It’s bewildering that, facing a looming deadline on a complicated school finance bill, Kansas legislators are wasting time on an effort to call a convention of states.
Yet, with a new school finance plan due to the Kansas Supreme Court on April 30 and hardly any progress made, the Kansas Senate spent Thursday voting on whether to support a convention of states to propose and possibly add amendments to the U.S. Constitution.
Article V of the Constitution provides for two ways to amend the U.S. Constitution. The first is through a vote of Congress that then must be ratified by three-fourths of the state legislatures to become an amendment. Congress has proposed 33 amendments and 27 of them have been ratified by the states.
The second way to amend the Constitution is through a convention of states, convened when two-thirds of the state legislatures, or 34, vote to call such a convention. The convention allows states to propose and vote on constitutional amendments. Amendments that garner support of three-fourths of the state legislatures (38 states) would be ratified.
The purpose of the convention of states is to provide a check on Congress in the event that Congress isn’t doing its job to a degree that requires the states to intervene. There have been efforts to call such a convention in the past, but none has ever been convened.
The Convention of States Project, a Houston-based organization that bills itself as a grassroots effort to bring power back to the states, is behind the current movement. According to its website, the group is advocating for a convention that would seek amendments that “limit the power and jurisdiction of the federal government, impose fiscal restraints, and place term limits on federal officials.”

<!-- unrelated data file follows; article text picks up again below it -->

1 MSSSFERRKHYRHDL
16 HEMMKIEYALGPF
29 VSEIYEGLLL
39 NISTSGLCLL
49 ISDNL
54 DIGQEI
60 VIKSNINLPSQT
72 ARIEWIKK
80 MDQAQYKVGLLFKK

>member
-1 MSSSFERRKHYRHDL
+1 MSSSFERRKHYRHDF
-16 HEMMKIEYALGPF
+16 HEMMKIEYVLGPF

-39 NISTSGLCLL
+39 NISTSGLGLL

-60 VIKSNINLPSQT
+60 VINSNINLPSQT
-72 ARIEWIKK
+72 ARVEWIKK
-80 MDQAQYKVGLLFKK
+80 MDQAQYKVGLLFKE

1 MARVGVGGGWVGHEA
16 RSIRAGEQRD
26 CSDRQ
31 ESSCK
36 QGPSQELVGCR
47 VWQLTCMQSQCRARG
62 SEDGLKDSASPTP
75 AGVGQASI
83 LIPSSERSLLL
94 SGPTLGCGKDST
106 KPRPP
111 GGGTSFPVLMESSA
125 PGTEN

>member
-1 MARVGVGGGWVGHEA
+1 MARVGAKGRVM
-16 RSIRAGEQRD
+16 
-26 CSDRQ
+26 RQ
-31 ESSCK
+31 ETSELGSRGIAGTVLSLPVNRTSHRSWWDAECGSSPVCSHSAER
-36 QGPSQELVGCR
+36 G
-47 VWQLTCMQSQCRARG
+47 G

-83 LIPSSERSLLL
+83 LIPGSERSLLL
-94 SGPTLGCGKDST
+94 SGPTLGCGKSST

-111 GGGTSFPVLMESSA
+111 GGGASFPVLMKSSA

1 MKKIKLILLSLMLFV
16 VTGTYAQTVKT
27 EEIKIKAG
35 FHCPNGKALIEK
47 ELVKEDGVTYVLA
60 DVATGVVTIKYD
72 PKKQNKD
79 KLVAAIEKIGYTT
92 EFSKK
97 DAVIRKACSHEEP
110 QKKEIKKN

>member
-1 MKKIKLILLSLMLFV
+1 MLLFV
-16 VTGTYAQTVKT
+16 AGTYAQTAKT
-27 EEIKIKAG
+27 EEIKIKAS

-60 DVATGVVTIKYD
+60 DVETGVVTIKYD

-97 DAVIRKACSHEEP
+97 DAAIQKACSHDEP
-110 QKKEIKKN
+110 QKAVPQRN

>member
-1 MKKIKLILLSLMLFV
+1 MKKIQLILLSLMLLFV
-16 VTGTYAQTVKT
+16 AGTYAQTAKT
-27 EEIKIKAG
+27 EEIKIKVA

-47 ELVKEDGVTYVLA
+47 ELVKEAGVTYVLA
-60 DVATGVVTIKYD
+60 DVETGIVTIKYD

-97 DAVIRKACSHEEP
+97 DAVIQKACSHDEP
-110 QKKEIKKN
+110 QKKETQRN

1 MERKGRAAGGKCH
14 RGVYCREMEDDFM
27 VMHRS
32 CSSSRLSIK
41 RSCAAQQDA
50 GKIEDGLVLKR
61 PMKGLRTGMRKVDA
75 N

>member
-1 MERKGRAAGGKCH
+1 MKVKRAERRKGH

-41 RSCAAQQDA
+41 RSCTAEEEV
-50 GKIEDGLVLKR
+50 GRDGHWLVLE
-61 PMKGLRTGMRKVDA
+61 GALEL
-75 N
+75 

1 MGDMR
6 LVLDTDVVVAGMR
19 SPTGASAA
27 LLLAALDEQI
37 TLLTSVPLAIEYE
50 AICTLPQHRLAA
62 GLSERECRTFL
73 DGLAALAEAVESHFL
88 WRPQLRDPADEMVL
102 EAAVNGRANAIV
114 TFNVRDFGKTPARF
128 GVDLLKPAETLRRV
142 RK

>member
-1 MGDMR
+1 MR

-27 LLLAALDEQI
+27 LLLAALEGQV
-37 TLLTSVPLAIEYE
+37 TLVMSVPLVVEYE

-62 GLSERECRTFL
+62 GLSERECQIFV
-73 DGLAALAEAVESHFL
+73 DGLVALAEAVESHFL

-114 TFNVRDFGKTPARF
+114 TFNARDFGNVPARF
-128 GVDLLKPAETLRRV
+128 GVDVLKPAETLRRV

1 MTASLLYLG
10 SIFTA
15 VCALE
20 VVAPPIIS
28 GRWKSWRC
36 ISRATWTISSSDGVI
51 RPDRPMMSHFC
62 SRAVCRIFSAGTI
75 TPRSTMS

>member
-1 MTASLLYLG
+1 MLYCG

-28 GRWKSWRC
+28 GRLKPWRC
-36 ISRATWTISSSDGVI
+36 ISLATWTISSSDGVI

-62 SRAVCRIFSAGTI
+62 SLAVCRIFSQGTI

So far, 12 states — Alaska, Arizona, Texas, Oklahoma, North Dakota, Missouri, Louisiana, Indiana, Tennessee, Alabama, Georgia and Florida — have approved the Convention of States Project resolution.
Kansas state Sen. Ty Masterson, R-Andover, said a convention of states is necessary to rein in the federal government.
“The federal government is out of check,” he said. “Whether you’re on the right and were afraid of the out-of-check Obama administration and Congress, or on the left and afraid of the out-of-check Trump administration and Congress, there’s no question.”
The problem with the Convention of States Project is that once the convention of states is called, there is no real limit on what amendments could be proposed. It is a radical method of amending the U.S. Constitution that should be reserved as an option of last resort.
Twenty-two senators voted for the resolution supporting the convention of states with 16 voting against. In order to be approved, the resolution needed a two-thirds majority or 27 votes.
Perhaps Kansas lawmakers can now get back to working on public school funding and the other very real and pressing fiscal matters before them and leave the business of amending the U.S. Constitution to those whose primary job it is — the duly elected members of Congress